Jennifer Jason Leigh's Bunny is a quintessential dumb-like-a-fox type, but unlike Born Yesterday's loveable Billie Dawn, she's a tough, mean-spirited opportunist who confirms Guare's description of his play as being about humiliation and the cruelties people inflict on each other. It's hard to be amused by someone who contemptuously tells a mentally ill woman "Suffering — you don't even know the meaning of suffering. You're a nobody and you suffer like a nobody."
As for Edie Falco, her character may be a lost, over-medicated loser, but her portrayal of Bananas is a winner. Falco is truly moving as the woman who's not too bananas to spout some of Guare's quirkier ironies as when she tells Artie that they are as integral to the dreams of the famous people they envy and admire ("When famous people go to sleep at night, it's us they dream of, Artie. The famous ones — they're the real people. We're the creatures of their dreams").
Credit Christopher Abbott and Alison Pill a for the scenes that are most likely to send the laugh meter soaring and actually get Guare's quirky humor. Abbott plays the AWOL Private Ronnie Shaughnessy who has been nurturing his resentment at being overlooked for the part of Huckleberry Finn being produced by his parents' friend Billy Einhorn. Worse yet, Einhorn humiliatingly views his efforts to show off his talents as the actions of a retarded boy. Abbott's one big scene is a lengthy monologue recounting these events as well as his plan to blow up the Pope. His delivery is a model of perfect timing and the response at the performance I attended was the equivalent of a big show stopper in a musical.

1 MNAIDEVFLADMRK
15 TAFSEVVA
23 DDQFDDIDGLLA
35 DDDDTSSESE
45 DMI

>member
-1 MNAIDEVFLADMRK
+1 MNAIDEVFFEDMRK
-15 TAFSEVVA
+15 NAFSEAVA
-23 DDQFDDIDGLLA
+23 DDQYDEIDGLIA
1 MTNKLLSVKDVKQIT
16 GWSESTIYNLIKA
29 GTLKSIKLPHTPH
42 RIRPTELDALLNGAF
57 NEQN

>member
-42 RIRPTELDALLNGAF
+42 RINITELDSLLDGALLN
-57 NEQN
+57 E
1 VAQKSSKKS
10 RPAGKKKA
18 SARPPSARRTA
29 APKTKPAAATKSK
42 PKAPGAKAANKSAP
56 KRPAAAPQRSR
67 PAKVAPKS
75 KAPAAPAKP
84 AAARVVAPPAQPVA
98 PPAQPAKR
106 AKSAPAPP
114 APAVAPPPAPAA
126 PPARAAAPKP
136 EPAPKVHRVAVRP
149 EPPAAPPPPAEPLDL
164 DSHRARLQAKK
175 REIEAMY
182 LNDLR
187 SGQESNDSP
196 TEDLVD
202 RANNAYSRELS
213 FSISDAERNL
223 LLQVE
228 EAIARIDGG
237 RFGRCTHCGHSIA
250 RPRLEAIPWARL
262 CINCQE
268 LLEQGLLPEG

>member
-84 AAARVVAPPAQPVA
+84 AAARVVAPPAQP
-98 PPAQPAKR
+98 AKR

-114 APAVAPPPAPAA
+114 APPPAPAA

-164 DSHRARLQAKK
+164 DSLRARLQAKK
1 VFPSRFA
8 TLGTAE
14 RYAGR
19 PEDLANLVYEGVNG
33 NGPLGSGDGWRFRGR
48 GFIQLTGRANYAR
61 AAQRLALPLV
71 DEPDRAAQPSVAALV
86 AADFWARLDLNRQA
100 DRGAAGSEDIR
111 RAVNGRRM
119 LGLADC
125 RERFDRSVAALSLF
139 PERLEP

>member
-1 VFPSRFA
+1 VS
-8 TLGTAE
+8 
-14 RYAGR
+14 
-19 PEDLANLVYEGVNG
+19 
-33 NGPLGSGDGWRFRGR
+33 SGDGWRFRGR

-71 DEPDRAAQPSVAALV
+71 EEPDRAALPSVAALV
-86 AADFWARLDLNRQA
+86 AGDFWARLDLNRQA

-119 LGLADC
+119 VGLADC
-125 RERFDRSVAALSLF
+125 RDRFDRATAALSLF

Alison Pill's Corirnna Stroller adds a brand new and quite different persona to her growing repertory of notable performances, which besides on and Off-Broadway plays includes her role as a heart-wrenching young cancer patient in the In Treatment TV series. As Billy Einhorn's deaf movie star girl friend she's an immediate object of adoration for Bunny and the Nuns who find their way into the Shaughnessy's apartment, (This is a good place to give a special hand to costume designer Jane Greenwood Ms. Pill's terrific sixtyish Hollywood outfit, as well as the equally period perfect dresses for the other two women). Thomas Sadoski has too little stage time as the Hollywood big wig to make as outstanding an impression as he did in Other Desert Cities.
The directorial talent that has made Mr. Cromer something of a hot New York director is most in evidence in Mr. Stiller's film-noirish prologue scene and the finale which has a touch of his big surprise scene in the long running Our Town. Both these scenes are greatly enhanced by Brian MacDevitt's subtle lighting.
With a strong assist from set designer Scott Pask, the apartment with its second tier to evoke the Queens streetscape is aptly dreary and while the odd angle of the set reflects the oddness of its occupants, makes for some blind spots for people sitting in the left aisle facing the stage. (Couldn't Cromer and Pask have made time to sit in every section of the theater before freezing this set?).
Except for the brief appearances of Abbott and Pill, as well as those nuns, the farcical elements lack the needed electricity to be as weird and wonderfully off the wall as they should be. Thanks to Stiller's searing performance, the play's final moments are still a heart stabbing shocker. Too bad the same can't be said for the entire 2 hours.
©Copyright 2011, Elyse Sommer.